Headline: Life in Potsdam from the perspective of the city’s international guests

Dutch quarter Potsdam
The Dutch Quarter in the centre of Potsdam testifies to the city's eventful history as a former royal seat. LHP/ Robert Schnabel

The former seat of the Prussian Kings and Kaisers, Potsdam is famous for its ensemble of parks and palaces, which has made it onto the UNESCO World Heritage list. But Potsdam is also an international science hub, where international researchers spend anything from a month to several years at one of the city’s many research institutes. To learn more about these international guest scholars and their needs, a working group on “Internationales Wohnen und Begegnen” was formed within the City Administration in 2017. Angela Borowski from the IASS has contributed to its work.

IASS: Why did the City Administration approach you about the new working group?
Angela Borowski: I was asked to participate in the working group because of my work with international scholars and junior researchers from around the world in the context of the IASS Fellow Programme and the annual Potsdam Summer School. One of the things the working group did was to conduct a survey of visiting researchers in order to find out more about the difficulties they experience. The City of Potsdam is keen to improve their situation and make Potsdam even more attractive for international scholars.

How was the survey organised?
A. B.: In the period from 1 September to 30 November 2019, 431 international students and researchers from 75 different countries completed a survey on their experience of living and working in Potsdam. At the time, 82 per cent of the respondents were living in Potsdam, 13 per cent in Berlin, and 3 per cent in the wider Potsdam area. Of the total respondents, 40 per cent were students, almost 32 per cent were doctoral candidates, 19.2 per cent were post-docs, and almost 7 per cent were senior researchers. Almost 13 per cent of the respondents stated that they shared a household with children and teenagers.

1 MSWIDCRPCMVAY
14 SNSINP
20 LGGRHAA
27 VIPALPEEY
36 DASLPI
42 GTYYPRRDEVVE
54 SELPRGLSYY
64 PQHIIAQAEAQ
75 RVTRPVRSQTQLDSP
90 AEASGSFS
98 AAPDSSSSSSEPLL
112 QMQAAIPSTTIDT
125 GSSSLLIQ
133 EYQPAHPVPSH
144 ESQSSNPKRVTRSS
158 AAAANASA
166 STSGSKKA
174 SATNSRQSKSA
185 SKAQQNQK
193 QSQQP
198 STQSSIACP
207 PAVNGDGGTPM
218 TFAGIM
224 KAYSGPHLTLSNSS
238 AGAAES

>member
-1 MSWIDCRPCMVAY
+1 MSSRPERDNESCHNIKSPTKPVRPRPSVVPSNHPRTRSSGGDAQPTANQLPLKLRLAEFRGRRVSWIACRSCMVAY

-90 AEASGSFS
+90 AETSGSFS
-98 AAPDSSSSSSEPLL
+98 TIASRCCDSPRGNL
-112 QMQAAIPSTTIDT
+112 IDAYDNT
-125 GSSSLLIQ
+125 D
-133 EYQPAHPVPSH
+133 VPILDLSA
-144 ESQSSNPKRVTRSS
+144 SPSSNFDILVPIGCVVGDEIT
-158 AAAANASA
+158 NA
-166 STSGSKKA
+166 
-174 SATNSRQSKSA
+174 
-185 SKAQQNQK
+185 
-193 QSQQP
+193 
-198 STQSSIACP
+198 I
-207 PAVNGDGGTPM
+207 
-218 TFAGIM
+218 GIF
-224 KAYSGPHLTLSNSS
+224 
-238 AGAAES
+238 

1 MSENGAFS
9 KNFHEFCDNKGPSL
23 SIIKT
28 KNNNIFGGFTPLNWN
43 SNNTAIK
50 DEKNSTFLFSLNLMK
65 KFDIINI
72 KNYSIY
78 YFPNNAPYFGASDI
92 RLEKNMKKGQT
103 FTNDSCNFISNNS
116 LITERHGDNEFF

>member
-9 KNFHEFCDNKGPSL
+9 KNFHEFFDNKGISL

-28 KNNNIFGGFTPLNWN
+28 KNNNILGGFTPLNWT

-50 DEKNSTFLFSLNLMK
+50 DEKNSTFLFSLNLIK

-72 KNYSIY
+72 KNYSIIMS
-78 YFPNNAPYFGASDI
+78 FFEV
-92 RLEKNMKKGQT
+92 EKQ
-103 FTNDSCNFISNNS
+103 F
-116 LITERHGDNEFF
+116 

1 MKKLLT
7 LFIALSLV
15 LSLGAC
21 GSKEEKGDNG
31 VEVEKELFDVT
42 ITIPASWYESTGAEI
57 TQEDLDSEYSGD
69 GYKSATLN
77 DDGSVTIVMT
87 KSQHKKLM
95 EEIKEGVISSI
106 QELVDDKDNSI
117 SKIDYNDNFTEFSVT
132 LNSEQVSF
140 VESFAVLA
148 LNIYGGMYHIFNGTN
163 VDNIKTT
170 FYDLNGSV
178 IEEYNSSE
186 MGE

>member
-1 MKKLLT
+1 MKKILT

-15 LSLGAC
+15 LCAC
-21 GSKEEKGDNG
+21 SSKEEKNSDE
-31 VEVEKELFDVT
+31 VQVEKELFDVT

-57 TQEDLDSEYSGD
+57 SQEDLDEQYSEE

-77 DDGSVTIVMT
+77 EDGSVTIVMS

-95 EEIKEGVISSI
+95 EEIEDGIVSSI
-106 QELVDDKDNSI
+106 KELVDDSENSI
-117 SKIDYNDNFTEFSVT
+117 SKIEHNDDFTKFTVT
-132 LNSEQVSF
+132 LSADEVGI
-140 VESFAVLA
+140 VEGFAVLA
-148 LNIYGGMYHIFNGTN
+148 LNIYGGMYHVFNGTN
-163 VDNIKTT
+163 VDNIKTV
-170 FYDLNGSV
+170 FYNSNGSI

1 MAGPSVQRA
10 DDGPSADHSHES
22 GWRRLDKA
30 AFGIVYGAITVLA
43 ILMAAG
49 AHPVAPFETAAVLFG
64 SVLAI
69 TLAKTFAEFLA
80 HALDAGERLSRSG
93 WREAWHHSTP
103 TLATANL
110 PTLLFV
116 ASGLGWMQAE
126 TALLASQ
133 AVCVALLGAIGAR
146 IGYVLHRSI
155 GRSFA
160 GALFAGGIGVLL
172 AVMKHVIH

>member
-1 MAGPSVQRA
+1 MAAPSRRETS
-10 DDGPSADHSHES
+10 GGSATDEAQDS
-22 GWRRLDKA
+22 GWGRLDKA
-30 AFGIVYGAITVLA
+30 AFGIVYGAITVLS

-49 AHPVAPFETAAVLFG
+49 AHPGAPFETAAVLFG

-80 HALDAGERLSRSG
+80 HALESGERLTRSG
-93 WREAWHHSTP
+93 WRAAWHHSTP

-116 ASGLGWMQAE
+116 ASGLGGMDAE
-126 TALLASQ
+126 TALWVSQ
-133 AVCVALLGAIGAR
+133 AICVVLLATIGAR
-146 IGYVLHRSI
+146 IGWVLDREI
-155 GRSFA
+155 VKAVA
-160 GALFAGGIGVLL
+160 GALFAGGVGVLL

What role did you play in the survey?
A. B.: Since my work makes me very familiar with the situation of international scholars at Potsdam’s research institutes, I helped to develop the questionnaire and also translated it into English. As it is for Potsdam’s permanent residents, finding affordable and conveniently located accommodation is a major challenge for our international guests. The problem is often compounded by the fact that they are here for a relatively short time, since many landlords may prefer longer-term leases. It’s also important that that there are opportunities for international scholars to meet the “natives” so that they don’t feel isolated. The City is currently looking into ways of facilitating those kinds of encounters.

What other issues emerged as important for international scholars in Potsdam?
A. B.: The respondents’ assessment of safety and crime prevention was very positive, as was their experience of childcare facilities and schools. They were, however, less impressed by Potsdam’s nightlife and cultural scene. Fast internet access was a must for over 80 per cent of respondents. Proximity to their respective research institutes was deemed less important, with good public transport links, having one’s own bathroom and kitchen, and having shops nearby all rated higher.

The complete study can be found here

Video about Potsdam Summer School 2019

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